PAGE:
The Carbanak breaches may well be the greatest series of cybercrimes committed in history. Netting as much as $1bn from financial groups across 30 countries, the attacks are bound to raise questions from Wall Street to the City of London and beyond about what happened.
Yet like all events of its kind much can be learned from the Carbanak campaign, and those involved in cybersecurity would do well to see how an advanced persistent threat (APT) works – and more important how it can be mitigated against and responded to.
1. Carbanak is ‘the definition of a modern cyber-attack’
In the earlier days of the cybercrime often used simple techniques to steal easily usable data, using phishing attacks to nick payment card details that could be sold on at high volume for a low price per unit.
Those attacks still happen, but some crooks are becoming much smarter, with campaigns taking place over months rather than minutes. "If you were going to draft the definition of a modern cyber attack, this would be it," said Rob Norris, director of enterprise and cybersecurity, Fujitsu UK&I.
"The potentially huge losses stem from a series of attacks that seem to have been working away for two years," he added. "This is not the ‘quick fire attack’ of old."
2. …yet the old tricks still work
Despite increasing innovation on the part of the hackers many of the most basic attacks tactics are still working just fine. In the case of Carbanak the attackers used plain old spear-phishing, stealing credentials by passing targeted messages to those inside the banks.
"The current information is that access was gained via malicious attachments to emails, which staff will then have opened," said Paul Glass, senior associate at law firm Taylor Wessing, adding that this "human element" of attacks must be accounted for.
"This is another example of the importance of education of staff, both to minimise the risk of opening attachments that contain malicious payloads, and to take immediate action if they realise that they have opened a malicious attachment," he said.
3. IT managers should not panic, but focus on risk
The computing press has been filled with scary stories over the last year, not least from CBR. Yet despite the dangers some experts are warning that IT should be seen only in terms of risk.
"Many organisations can be panicked by industry noise created by issues, which often will not impact them," Norris said. "Instead they need to take a risk-based approach, enabling them to target security capabilities in a way which helps them defend against those threats which actually pose a risk to their business."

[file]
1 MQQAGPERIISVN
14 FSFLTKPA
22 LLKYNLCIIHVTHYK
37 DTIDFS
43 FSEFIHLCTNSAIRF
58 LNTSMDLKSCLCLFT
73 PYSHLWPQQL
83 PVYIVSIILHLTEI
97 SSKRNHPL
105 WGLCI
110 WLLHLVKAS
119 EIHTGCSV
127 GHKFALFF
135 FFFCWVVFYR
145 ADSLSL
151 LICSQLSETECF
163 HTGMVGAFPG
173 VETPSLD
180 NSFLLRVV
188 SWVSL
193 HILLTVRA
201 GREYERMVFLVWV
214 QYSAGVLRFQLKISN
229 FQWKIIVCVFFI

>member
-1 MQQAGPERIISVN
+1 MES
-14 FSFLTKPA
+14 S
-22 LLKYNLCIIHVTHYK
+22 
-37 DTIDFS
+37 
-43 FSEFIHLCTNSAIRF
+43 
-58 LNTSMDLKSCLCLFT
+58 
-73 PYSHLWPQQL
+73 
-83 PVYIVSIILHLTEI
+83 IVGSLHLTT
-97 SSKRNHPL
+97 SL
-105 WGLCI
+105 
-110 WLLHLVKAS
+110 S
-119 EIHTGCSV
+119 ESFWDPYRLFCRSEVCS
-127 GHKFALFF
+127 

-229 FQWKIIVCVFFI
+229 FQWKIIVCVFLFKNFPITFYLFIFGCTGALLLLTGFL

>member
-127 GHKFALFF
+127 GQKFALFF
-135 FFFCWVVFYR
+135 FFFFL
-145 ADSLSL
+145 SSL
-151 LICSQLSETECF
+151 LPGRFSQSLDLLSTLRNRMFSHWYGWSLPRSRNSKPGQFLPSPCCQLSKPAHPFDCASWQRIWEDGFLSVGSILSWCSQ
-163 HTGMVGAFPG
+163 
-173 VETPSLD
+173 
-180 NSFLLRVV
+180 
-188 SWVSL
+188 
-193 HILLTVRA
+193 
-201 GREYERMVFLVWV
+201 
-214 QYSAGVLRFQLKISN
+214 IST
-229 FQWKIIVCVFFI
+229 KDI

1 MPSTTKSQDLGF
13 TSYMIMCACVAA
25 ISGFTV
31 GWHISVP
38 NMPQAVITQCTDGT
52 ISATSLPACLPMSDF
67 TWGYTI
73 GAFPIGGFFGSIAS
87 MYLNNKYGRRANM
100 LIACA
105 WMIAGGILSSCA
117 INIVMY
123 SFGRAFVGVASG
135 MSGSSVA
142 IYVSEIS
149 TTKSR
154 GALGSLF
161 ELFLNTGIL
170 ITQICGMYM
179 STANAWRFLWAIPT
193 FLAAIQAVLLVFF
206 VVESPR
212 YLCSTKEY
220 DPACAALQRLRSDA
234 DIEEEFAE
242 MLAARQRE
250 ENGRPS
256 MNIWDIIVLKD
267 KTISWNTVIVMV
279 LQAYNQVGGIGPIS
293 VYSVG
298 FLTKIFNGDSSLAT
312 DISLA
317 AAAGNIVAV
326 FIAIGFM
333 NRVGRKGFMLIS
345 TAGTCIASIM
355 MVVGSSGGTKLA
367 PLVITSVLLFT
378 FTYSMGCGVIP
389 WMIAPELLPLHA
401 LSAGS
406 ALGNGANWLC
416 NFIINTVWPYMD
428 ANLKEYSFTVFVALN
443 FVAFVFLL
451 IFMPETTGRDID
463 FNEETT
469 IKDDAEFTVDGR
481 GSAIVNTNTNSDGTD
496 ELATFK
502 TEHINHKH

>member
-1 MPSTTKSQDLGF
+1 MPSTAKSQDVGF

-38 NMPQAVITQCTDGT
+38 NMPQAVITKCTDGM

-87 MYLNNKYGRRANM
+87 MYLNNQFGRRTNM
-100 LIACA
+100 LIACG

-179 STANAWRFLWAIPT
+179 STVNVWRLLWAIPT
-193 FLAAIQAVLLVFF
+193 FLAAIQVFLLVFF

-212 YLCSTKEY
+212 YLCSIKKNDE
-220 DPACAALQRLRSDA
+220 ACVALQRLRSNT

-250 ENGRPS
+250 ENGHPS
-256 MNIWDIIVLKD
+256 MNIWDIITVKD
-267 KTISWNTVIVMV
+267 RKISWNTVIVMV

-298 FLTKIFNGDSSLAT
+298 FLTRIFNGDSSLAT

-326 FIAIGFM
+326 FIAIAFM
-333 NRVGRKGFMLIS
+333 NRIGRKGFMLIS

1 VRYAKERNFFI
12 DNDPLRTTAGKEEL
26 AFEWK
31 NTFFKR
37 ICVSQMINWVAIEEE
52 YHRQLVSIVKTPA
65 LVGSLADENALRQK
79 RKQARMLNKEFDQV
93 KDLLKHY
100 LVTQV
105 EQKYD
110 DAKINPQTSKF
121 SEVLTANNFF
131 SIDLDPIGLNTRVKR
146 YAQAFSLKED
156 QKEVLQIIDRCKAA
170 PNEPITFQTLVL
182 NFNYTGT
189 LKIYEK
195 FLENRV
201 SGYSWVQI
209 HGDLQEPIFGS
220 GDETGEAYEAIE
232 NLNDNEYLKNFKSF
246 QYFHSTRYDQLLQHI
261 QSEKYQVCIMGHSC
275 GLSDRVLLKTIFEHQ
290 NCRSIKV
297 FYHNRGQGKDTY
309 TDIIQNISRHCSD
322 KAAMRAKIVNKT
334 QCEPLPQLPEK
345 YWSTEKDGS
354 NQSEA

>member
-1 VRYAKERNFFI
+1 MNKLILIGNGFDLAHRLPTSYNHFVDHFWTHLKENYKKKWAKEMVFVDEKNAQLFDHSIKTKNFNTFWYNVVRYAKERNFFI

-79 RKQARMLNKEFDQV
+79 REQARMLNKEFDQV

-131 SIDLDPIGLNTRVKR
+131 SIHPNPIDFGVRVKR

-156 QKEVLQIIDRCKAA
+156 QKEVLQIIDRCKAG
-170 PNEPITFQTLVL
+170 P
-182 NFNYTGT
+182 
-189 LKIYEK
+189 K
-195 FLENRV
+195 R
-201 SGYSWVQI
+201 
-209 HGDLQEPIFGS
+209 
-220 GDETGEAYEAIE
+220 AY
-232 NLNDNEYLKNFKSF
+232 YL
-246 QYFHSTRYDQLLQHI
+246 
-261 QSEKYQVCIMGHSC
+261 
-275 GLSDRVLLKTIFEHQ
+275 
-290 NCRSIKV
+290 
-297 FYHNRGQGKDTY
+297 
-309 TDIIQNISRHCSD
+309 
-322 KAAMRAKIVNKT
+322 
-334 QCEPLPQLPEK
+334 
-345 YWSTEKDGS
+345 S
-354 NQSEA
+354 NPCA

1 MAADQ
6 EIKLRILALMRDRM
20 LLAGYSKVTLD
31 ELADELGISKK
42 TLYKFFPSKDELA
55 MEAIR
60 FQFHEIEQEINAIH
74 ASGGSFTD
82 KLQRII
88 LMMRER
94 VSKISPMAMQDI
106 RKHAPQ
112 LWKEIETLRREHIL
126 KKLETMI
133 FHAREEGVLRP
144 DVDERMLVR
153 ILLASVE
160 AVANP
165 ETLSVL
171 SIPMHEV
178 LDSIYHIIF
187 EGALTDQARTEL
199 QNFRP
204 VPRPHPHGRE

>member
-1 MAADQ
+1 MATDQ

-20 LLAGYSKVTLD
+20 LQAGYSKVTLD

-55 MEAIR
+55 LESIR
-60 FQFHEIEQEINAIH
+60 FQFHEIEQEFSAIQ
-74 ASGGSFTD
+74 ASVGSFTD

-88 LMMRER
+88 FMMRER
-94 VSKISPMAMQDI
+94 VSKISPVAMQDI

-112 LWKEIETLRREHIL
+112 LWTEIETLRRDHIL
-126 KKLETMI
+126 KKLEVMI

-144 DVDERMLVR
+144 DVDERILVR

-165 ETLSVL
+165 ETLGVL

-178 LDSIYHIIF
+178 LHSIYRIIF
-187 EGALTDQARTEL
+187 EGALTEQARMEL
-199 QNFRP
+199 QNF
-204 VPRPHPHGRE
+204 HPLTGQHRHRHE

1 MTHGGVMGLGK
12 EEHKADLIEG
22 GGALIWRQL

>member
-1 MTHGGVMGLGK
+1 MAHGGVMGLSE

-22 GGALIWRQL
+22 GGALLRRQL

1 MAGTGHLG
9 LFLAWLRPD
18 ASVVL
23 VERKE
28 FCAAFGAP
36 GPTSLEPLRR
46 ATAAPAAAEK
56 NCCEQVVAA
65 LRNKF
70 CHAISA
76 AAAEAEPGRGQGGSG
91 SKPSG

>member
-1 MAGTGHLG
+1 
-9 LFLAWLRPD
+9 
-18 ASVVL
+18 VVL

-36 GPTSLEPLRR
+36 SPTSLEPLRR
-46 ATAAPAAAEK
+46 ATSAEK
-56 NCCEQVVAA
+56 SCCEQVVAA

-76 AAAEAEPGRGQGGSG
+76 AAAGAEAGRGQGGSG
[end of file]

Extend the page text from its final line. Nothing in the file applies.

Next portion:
Simple things that an organisation can do to protect itself includes implementing a strong password policy, using two-factor authentication where possible, and segmenting important data from the trivial stuff.
4. Companies must set benchmarks
The Carbanak hackers were expert at infiltrating banking environments, carefully watching admin behaviour before enacting their own fraud to ensure they would not be detected. It is difficult to counter such behaviour, but one way of doing it is by setting a benchmark.
"Malware leaves a trace when it compromises a system – even custom malware," said Dwayne Melancon, CTO of security vendor Tripwire. "Unfortunately, most of the times, that mark goes unnoticed because enterprises haven’t established a baseline, or known good state, and aren’t continuously monitoring for changes to that baseline."
The recent surge in behavioural analytics is now making it easier to work out when something malign is happening, with a lot of technology leveraging machine learning to gain insights into workers’ habits.
5. An ‘enormous’ cleanup is about to begin
Once an attack has been detected the remediation phase begins, and can be a real test for firms both in terms of reputational impact and regulatory pain. For those affected by Carbanak this process is about to start.
"What makes this attack more dangerous than usual is that the attackers used whitelisted software which many of the banks themselves allow for system administration," Glass said.
"Regulators will want detailed explanations from the affected banks as to how access was obtained, the extent of compromise of each bank’s systems, and how such a serious attack went undetected for many months," he added. " The cleanup operation within affected banks will be enormous."